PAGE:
March 10, 2014
In the last few years, human trafficking has been a buzz-word of sorts within the Christian music industry. Nearly every artist seems to have ties to an organization committed to fighting this human travesty.
Unfortunately, the entire issue runs the risk of compassion fatigue. In other words, as people are increasingly inundated with the term, it’s likely that concern will soon become vague cognizance and the potential for action deteriorates.
But what if human trafficking became more than words?
What if advocacy became more than a suggestion?
That’s exactly what the band, Vota, is hoping for. When their latest album, Love Found Me, was nearing completion, the band encountered Tiny Hands international, a Christian organization committed to fighting poverty and injustice in the world.
When the band learned more about their work and, in particular, the realities of human trafficking, their hearts were torn and then decided they had to do something.
“Traffickers are targeting the poorest families in Nepal,” says Bryan Olesen, the band’s front man. “They are convincing the parents to send their children to 'get work.’ Then they'll take these young girls across the border and sell them to brothels in India.”
Worldwide, nearly two million children are forced into sexual exploitation at the hand of traffickers. Nepal is one of the most concentrated areas of illegal trafficking in the world. Tiny Hands International has built several border patrol stations to monitor the transport of slaves.
“Tiny Hands has set up border monitoring stations, which are essentially wooden shacks,” says Bryan. “They are allowed to interrogate everyone coming through and the average station rescues about 200-300 girls a year. We knew if we were going to help, it would need to be in a tangible way, so we decided to help build, support and staff five border stations for five years.”
The campaign was simple enough. Vota released their album, Love Found Me, and offered it for free. The caveat: before anyone downloaded the free album, they had to watch a short video (featured below: https://www.youtube.com/watch?v=jaGUqR83Ufc) that explained the horrendous situation in Nepal. Those who then decided to donate to the cause received not only the free album, but a second album available exclusively to donors.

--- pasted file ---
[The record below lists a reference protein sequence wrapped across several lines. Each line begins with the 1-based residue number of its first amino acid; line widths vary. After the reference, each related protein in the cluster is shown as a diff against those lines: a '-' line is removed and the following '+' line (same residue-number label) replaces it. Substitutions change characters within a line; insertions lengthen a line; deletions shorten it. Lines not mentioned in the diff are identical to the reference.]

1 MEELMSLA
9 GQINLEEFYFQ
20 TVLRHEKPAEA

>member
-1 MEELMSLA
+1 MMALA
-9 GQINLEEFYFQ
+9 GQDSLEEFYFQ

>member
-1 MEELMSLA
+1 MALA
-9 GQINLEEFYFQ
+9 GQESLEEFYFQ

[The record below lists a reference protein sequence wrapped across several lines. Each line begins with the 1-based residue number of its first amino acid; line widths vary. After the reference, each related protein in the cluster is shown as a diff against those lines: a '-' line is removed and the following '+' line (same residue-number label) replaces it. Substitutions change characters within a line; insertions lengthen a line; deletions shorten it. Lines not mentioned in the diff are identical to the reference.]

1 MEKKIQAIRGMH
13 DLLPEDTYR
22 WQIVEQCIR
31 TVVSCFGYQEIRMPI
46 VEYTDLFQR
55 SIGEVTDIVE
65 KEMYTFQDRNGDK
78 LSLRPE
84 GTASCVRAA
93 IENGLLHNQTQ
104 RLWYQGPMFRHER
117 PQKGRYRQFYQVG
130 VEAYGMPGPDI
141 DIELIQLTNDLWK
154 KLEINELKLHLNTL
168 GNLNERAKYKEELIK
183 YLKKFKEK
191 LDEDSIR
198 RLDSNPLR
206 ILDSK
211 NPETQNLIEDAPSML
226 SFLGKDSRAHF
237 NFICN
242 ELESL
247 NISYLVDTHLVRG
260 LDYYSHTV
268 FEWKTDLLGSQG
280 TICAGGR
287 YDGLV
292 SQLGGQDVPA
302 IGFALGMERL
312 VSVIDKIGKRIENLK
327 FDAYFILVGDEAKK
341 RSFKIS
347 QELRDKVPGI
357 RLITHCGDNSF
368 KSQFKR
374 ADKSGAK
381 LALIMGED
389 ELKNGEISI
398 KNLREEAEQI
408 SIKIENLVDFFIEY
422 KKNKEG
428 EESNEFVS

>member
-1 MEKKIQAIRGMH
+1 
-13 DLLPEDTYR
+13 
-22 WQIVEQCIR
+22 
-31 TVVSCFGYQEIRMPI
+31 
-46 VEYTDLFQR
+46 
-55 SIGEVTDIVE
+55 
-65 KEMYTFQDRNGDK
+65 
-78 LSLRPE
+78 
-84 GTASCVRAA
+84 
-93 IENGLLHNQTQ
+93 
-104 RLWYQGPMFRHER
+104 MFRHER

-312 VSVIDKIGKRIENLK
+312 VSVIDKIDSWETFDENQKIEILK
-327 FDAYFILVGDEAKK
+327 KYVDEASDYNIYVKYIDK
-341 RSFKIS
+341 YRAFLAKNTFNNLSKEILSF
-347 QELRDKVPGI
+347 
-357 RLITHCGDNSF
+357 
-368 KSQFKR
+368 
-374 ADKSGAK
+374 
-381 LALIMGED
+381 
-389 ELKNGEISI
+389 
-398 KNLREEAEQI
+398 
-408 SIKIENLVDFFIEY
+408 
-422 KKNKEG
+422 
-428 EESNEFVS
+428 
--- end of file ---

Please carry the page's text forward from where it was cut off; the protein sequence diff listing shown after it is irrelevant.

“Ten months in, we hit our goal,” says Bryan. “It was just such a worshipful moment to see how God provided and blessed these ideas. We will rescue about 3000 girls a year through these five stations. That 15,000 in five years. The problem is bigger than we can solve, but we are making a dent in it. Most of these girls who cross the border are never seen again.”
For the “little band from Lincoln, Nebraska,” as Bryan self-effacingly describes the band, that dent will be the world to so many girls and families. In the fall, the band plans to visit the stations in Nepal, documenting the experience and capturing the goodness of God first-hand.
“We’re going to take video of everything to be able to show people, ‘We did this. You are part of it.’ We can offer people something rarely seen. We’ll show them the stations. Maybe some of our fans will think, ‘If they can do it, maybe I can do something.’”
Through their music, faith and obedience, Vota has done something very few advocates ever see actualized—they have taken real steps, seen real things come to pass that save the lives of real people.
In a world with media hype and sound-bites dictating the common cultural cause of the moment, the real easily gets lost. Statistics become numbers and no longer represent real people. Compassion becomes obligatory and borders on legalism. For all those reasons and more, people like those who comprise Vota, are oxygen to those lulled to sleep by slogans that come up empty.
Human trafficking is one of the most trendy causes at the moment…but as the second largest human crime in the world, second only to drug activity, it can’t be sidelined or softened.
It is ugly, cruel and heartless.
Vota reminds all of us to bring our heart back into play…and gives us a step-by-step guide to reach out and do something.
Jesus instructed us to go into all the world. Vota is giving us a play-by-play to do just that.
For more about the ongoing campaign, visit lovefoundme.org.
Caroline Lusk was the editor of CCM Magazine between 2008-2014.
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